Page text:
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Wednesday, June 2, 2010

Q & A with Comstock Saloon Chef Carlo Espinas, Part 2

Posted By on Wed, Jun 2, 2010 at 4:05 PM

click to enlarge Carlo Espinas in the kitchen at Piccino. - THE YUM DIARY
In Part 1 of our conversation with Carlo Espinas, the Comstock Saloon chef described abandoning ship on journalism to embark on a life spent in kitchen whites. Espinas, 30, got a taste of restaurant glory at Incanto, witnessed the birth of the Bakesale Betty chicken sandwich, and was opening chef at Piccino before signing on for de facto cooking grad school at Oakland's Camino. Comstock ― a restaurant and bar rooted in San Francisco's past ― has given Espinas a chance to combine the research skills he honed as a budding reporter with the cooking chops he learned in local kitchens. His sous chef is Chris Kiyuna, an old friend who's logged time at Contigo and 1300 on Fillmore.

Like everything else about Comstock Saloon ― launched last month by mixology duo Jonny Raglin and Jeff Hollinger ― the menu looks back a century or so at what the city dined on circa Great Earthquake and Fire: Anglo-American tavern food, primarily, turned distinctive via an embarrassment of prime ingredients from local ranches and truck farms.

SFoodie: So how did the Comstock gig come about?

Espinas: I was acquaintances with Jonny. He worked at Incanto before my time, and we stayed friends through the years. He approached me some months ago, not offering me the job, but just asked me as a food friend what could be done with the menu. I wrote a two-page memo or mission statement about what the food could be! He sent it around to his business partners ― in some ways it helped codify what they were looking for.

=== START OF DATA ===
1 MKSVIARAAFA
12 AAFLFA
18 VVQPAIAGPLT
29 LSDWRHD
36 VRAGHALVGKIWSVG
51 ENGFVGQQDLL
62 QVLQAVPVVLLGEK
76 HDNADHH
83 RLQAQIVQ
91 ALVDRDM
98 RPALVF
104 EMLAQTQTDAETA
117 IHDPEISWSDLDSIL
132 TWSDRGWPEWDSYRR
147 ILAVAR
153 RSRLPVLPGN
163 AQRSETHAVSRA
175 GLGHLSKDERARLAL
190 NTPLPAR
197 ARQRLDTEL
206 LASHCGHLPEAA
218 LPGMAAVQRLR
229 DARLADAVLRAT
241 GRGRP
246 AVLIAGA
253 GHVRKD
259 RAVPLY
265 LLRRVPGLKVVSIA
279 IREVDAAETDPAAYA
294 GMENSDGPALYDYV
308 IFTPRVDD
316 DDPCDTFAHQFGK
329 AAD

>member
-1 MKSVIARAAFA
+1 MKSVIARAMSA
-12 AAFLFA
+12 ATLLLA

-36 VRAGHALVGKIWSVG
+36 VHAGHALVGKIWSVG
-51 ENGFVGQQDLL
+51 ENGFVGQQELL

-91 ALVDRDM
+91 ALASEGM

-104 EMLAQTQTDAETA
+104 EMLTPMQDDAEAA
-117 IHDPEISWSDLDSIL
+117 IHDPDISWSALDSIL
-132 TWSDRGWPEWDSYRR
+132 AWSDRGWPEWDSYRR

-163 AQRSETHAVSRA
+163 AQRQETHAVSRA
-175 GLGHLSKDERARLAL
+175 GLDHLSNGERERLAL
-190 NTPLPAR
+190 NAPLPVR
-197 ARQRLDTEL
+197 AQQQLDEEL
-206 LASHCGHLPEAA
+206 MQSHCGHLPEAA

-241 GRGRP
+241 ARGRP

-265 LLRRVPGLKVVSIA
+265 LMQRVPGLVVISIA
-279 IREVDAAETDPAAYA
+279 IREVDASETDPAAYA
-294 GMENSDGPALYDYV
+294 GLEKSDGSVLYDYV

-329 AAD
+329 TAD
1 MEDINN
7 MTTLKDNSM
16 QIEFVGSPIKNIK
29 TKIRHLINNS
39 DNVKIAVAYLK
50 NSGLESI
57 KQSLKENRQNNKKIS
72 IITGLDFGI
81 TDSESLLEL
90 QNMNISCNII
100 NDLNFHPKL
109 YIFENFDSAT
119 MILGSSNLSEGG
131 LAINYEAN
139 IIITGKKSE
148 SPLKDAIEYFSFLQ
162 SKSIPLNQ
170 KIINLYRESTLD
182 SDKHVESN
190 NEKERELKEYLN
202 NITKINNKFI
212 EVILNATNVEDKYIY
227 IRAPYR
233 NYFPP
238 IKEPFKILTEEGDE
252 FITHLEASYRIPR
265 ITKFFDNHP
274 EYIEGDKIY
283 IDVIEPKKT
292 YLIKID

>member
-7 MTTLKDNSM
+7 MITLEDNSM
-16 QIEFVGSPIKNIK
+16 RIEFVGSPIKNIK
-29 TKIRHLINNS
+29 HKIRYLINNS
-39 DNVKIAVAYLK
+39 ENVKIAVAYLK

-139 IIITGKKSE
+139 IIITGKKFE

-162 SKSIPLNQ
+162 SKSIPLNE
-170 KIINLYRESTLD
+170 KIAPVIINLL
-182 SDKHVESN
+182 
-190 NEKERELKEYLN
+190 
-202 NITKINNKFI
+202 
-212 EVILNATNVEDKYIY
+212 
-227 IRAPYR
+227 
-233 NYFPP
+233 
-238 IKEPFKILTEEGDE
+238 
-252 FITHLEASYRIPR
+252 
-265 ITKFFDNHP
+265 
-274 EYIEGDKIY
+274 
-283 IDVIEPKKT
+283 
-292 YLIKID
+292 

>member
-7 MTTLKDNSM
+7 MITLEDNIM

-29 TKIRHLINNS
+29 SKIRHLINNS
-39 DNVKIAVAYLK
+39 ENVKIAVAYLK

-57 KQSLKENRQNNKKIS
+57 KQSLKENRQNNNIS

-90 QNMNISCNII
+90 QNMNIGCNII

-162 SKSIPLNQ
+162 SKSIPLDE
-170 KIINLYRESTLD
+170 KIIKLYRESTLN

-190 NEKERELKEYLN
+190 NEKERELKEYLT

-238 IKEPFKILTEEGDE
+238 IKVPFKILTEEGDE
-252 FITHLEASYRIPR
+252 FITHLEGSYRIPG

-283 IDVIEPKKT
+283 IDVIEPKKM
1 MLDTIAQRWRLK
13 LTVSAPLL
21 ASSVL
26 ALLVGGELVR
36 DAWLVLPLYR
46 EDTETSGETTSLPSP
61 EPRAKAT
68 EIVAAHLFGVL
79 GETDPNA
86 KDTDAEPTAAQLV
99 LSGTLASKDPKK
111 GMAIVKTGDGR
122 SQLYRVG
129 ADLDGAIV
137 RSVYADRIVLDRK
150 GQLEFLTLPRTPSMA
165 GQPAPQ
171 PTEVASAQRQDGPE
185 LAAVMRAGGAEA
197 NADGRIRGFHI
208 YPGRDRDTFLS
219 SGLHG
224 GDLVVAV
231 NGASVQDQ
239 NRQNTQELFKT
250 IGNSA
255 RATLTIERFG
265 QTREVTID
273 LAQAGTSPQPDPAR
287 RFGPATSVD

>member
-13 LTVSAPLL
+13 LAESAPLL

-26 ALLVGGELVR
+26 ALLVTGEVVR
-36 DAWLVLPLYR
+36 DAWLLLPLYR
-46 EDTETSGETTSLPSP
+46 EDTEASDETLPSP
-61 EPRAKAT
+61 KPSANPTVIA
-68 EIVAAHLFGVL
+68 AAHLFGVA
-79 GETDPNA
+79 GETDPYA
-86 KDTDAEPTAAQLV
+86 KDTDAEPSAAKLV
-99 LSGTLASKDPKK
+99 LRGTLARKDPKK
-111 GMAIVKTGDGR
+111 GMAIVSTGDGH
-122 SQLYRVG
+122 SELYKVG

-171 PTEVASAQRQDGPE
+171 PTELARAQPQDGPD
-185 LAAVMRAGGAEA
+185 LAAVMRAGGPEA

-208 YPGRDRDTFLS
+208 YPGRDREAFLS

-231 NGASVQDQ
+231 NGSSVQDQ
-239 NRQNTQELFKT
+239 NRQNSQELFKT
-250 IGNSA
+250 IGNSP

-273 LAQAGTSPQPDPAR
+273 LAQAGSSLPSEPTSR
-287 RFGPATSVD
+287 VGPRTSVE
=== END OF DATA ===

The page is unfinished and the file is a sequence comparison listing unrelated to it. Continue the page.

Where did you go to research a menu that has to evoke 1900? I think my initial inspiration was the realization that this era was a time before widespread use of refrigeration: That meant preserved foods, pickled foods, and a lot of local foods. Things that were shipped from other regions were just dried goods or salt pork. That meant the ability to try and use preserved goods, iconic dry goods, and ingredients from Northern California. In terms of coming up with ideas for the menu, I guess the print journalism in my background really helped. I enjoyed doing the research, reading old cookbooks and practical housewife books just to get the flavor combinations, or even just the wording of items. Back then, if you look at menus, dishes had very simple names.

click to enlarge comstocksaloonfoodmenu.jpg
What books did you use? I looked at The Hotel St. Francis Cookbook [1919] a lot. Also that Sumptuous Dining in Gaslight San Francisco.

What about that, what is it, Bohemian San Francisco by Joe something? Oh, right, Joe Tilden [Recipes for Epicures, 1907].

But how do you do cooking based in history without it seeming gimmicky or theme-y? As long as it's really good, then you can escape being theme-y. People don't come to eat old-time food, they come to eat good food, something that's constantly evolving with the menu. We purposely try to undersell the dishes on the [Comstock] menu. If you look at menus of that time, there were no descriptions. We're trying to play into that, and want people to be a little surprised, a little excited about what appears. We want to try to take familiar items and turn them on their head.

Like pork and beans. Pork and beans, yes. The dish is pretty exciting to me ― it just sounds so plain. It's chuckwagon-style coking. But we're using organic beans (Tongue of Fire is the variety), coffee, sides of pork belly we salted ourselves, and then serving it with a little biscuit on the side.

And you're getting desserts from Luis Villavelazquez? That's right. We work together a little bit conceptualizing dishes, but they're made at Absinthe/Arlequin, which is sort of a commissary kitchen these days, what with Absinthe, Arlequin, and Ferry Plaza. Luis is the hardest working guy in San Francisco restaurants.

Was it hard developing historic dishes that also pair with cocktails? Jeff and Jonny weren't really worried about doing cocktail pairings. I don't think that really works ― in terms of finding proper food and drink pairings, cocktails are really tough. Our cocktails can sometimes blow out the food a little bit. Dishes that are hearty, or something fried: They go well when you're having a Manhattan or something. There are a lot of different components to this menu.

Yesterday: Part 1 of our Espinas Q & A

Thursday: Carlos Espinas shares his recipe for Comstock's pickled eggs

Follow us on Twitter: @SFoodie. Contact me at John.Birdsall@SFWeekly.com

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